Artur Rubinstein, Chicago Symphony Orchestra, Fritz Reiner – Brahms: Piano concerto No. 1 (1955/2005) SACD ISO + Hi-Res FLAC

Artur Rubinstein, Chicago Symphony Orchestra, Fritz Reiner – Brahms: Piano concerto No. 1 (1955/2005)
SACD ISO (2.0): 765 MB | 24B/88,2kHz Stereo FLAC: 840 MB | Artwork | 5% Recovery Info
Label/Cat#: RCA Red Seal “Living Stereo” # 82876-66378-2 RE1 | Country/Year: US 2005, 1955
Genre: Classical | Style: Romantic

Artur Rubinstein’s elegant 1954 recording of Brahms’ Piano Concerto No. 1 in D minor with Fritz Reiner & the Chicago Symphony Orchestra is a bona fide classic from the earliest days of stereo; this sumptuous album has been available for decades & has earned a permanent place in RCA’s catalog. It reappears here in the SACD format & sounds cleaner & more detailed than ever before; yet the advanced technology only goes so far & this disc may disappoint audiophiles. Because RCA has carefully preserved its Living Stereo master tapes, it is relatively easy to reproduce them through DSD & render a terrific ADD version. However, the original 2-channel tracks have not been altered for multichannel systems, so the sound comes only from the front channels on the left & right. In essence, this is glorified stereo with remarkable presence — one feels quite close to Rubinstein, & the CSO seems only feet away — but there is no additional surround sound depth. For the sake of authenticity, this is just as well, & Rubinstein & Reiner at least are not misrepresented through creative engineering. One may regret, however, that this SACD has no bonus tracks & find that it offers less value than other titles in the line.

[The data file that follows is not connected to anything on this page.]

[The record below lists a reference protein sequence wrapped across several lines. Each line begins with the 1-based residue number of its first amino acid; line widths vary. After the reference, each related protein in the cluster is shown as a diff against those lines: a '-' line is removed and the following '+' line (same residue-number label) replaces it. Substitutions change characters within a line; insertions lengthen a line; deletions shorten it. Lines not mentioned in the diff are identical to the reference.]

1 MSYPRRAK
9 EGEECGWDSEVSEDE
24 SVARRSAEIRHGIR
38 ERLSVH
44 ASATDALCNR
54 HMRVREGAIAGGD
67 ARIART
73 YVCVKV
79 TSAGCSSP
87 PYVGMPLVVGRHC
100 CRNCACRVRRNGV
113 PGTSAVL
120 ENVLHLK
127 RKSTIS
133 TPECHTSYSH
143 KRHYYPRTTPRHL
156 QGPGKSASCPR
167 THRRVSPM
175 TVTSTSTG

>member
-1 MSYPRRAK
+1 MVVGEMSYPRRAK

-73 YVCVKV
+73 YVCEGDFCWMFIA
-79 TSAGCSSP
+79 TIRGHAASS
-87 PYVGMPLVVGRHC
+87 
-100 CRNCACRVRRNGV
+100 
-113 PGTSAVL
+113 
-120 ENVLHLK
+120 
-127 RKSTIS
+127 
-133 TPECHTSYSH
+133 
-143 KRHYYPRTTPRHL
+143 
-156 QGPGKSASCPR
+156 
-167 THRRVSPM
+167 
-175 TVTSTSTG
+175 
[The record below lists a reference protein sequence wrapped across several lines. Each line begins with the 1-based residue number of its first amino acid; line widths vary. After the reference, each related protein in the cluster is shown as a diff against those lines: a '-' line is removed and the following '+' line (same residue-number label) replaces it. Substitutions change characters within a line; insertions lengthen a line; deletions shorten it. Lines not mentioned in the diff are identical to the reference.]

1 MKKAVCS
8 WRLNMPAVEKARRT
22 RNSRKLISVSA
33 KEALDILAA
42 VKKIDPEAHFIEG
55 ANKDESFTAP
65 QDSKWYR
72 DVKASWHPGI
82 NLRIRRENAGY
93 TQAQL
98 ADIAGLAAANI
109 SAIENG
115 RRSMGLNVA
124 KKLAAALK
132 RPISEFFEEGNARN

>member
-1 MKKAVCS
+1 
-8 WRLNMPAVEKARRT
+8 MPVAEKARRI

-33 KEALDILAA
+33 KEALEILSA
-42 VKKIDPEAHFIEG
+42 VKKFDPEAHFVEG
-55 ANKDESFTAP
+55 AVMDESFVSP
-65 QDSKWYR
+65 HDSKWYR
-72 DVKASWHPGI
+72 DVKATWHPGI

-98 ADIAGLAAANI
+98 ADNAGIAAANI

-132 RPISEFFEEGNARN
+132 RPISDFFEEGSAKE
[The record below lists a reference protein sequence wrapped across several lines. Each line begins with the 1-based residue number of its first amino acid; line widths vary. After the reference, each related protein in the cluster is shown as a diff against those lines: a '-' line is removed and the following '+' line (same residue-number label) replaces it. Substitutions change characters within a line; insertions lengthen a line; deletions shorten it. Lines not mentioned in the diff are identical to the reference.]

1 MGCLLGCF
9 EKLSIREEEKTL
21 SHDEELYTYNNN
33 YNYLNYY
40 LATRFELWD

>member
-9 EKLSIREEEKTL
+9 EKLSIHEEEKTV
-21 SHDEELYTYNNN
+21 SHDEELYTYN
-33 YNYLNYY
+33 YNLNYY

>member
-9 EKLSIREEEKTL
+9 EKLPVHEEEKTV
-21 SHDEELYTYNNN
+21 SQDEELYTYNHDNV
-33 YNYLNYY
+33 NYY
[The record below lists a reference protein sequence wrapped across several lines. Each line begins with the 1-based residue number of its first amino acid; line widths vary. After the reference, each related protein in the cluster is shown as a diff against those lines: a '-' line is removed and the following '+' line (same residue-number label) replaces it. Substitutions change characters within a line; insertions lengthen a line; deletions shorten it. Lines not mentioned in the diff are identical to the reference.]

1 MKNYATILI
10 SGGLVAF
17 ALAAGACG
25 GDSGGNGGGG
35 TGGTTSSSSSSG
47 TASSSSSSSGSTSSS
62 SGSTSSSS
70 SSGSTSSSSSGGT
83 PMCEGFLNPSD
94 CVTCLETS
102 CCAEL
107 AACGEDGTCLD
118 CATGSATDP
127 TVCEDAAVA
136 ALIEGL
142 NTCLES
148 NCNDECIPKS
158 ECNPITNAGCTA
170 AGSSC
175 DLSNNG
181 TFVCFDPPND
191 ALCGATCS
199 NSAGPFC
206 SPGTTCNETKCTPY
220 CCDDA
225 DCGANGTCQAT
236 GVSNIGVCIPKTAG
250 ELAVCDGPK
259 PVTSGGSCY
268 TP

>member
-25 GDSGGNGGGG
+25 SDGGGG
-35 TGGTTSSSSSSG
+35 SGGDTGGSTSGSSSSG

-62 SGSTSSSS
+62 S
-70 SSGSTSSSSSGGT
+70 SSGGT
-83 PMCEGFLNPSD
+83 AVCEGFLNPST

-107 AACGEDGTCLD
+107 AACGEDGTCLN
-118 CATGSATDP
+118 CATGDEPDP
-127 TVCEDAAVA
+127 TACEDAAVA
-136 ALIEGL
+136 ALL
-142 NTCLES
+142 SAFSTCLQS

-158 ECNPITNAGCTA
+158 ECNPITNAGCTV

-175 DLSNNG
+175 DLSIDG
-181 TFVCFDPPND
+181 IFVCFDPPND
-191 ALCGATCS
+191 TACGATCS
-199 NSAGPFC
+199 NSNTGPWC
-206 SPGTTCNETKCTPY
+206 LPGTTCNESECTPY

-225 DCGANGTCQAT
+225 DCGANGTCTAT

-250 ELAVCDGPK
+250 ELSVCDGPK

1 Maestoso 21:40
2 Adagio 13:18
3 Rondo: Allegro Non Troppo 11:22

Apparently the first-ever release of this 1950s classic in RCA’s Living Stereo CD (and now SACD) reissue series, this collaboration between Artur Rubenstein and Fritz Reiner has all of the fire AND sparkle demanded by the more angst-ridden of Brahms’ two piano concerti. Here and there the recording shows its age, but the magnificence of the music-making here transcends any minor sonic limitations.



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